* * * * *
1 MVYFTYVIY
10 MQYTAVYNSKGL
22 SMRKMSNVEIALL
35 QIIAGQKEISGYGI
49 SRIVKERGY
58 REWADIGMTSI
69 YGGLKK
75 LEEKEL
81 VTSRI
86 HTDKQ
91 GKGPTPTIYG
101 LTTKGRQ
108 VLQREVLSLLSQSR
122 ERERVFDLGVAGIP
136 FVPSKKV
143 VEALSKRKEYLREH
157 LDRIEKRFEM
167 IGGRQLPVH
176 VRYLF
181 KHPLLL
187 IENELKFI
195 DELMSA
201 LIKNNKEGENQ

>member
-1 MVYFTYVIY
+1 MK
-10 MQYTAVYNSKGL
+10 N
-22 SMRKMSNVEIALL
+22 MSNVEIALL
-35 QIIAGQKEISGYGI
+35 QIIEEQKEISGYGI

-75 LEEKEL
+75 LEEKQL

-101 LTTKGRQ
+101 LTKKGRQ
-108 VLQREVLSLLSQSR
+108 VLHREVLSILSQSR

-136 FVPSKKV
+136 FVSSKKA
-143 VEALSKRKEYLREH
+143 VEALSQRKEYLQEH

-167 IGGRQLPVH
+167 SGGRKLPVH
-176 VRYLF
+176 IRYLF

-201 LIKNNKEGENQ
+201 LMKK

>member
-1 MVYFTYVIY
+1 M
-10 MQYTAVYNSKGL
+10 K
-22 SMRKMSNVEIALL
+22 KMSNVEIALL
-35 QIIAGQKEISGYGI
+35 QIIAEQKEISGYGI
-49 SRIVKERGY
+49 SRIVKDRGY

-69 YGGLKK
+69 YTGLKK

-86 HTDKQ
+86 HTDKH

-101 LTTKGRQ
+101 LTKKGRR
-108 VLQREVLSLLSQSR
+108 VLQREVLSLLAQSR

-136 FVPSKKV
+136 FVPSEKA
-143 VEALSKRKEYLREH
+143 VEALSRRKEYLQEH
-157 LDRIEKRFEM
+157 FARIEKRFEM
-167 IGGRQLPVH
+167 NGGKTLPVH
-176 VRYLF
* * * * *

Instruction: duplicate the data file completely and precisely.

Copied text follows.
1 MVYFTYVIY
10 MQYTAVYNSKGL
22 SMRKMSNVEIALL
35 QIIAGQKEISGYGI
49 SRIVKERGY
58 REWADIGMTSI
69 YGGLKK
75 LEEKEL
81 VTSRI
86 HTDKQ
91 GKGPTPTIYG
101 LTTKGRQ
108 VLQREVLSLLSQSR
122 ERERVFDLGVAGIP
136 FVPSKKV
143 VEALSKRKEYLREH
157 LDRIEKRFEM
167 IGGRQLPVH
176 VRYLF
181 KHPLLL
187 IENELKFI
195 DELMSA
201 LIKNNKEGENQ

>member
-1 MVYFTYVIY
+1 MK
-10 MQYTAVYNSKGL
+10 N
-22 SMRKMSNVEIALL
+22 MSNVEIALL
-35 QIIAGQKEISGYGI
+35 QIIEEQKEISGYGI

-75 LEEKEL
+75 LEEKQL

-101 LTTKGRQ
+101 LTKKGRQ
-108 VLQREVLSLLSQSR
+108 VLHREVLSILSQSR

-136 FVPSKKV
+136 FVSSKKA
-143 VEALSKRKEYLREH
+143 VEALSQRKEYLQEH

-167 IGGRQLPVH
+167 SGGRKLPVH
-176 VRYLF
+176 IRYLF

-201 LIKNNKEGENQ
+201 LMKK

>member
-1 MVYFTYVIY
+1 M
-10 MQYTAVYNSKGL
+10 K
-22 SMRKMSNVEIALL
+22 KMSNVEIALL
-35 QIIAGQKEISGYGI
+35 QIIAEQKEISGYGI
-49 SRIVKERGY
+49 SRIVKDRGY

-69 YGGLKK
+69 YTGLKK

-86 HTDKQ
+86 HTDKH

-101 LTTKGRQ
+101 LTKKGRR
-108 VLQREVLSLLSQSR
+108 VLQREVLSLLAQSR

-136 FVPSKKV
+136 FVPSEKA
-143 VEALSKRKEYLREH
+143 VEALSRRKEYLQEH
-157 LDRIEKRFEM
+157 FARIEKRFEM
-167 IGGRQLPVH
+167 NGGKTLPVH
-176 VRYLF